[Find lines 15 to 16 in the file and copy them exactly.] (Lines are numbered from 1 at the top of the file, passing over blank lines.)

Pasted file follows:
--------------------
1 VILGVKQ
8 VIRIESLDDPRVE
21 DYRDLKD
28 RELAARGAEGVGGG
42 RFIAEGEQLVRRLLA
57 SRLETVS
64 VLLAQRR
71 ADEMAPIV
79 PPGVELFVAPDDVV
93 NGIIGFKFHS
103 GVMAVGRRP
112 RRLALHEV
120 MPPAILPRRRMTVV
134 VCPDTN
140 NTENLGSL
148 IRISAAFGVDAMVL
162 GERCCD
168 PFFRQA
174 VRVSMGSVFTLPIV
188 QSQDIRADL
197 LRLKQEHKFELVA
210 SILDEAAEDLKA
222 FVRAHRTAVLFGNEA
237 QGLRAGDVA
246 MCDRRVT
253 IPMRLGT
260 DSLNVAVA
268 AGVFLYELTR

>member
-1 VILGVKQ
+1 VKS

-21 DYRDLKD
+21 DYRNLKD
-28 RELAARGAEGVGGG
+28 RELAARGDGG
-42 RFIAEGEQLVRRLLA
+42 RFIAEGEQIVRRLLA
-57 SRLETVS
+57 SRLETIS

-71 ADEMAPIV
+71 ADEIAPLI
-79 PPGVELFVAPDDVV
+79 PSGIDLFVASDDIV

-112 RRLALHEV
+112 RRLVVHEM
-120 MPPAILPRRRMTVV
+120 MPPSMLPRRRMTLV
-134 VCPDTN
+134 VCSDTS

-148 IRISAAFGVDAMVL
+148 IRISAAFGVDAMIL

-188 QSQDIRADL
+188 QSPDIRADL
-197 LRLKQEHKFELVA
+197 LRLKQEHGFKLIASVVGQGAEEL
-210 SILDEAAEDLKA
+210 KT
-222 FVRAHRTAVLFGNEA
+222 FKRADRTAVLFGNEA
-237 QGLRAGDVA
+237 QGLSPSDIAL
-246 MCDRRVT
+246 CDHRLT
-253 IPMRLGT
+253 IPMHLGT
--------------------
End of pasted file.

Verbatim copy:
140 NTENLGSL
148 IRISAAFGVDAMVL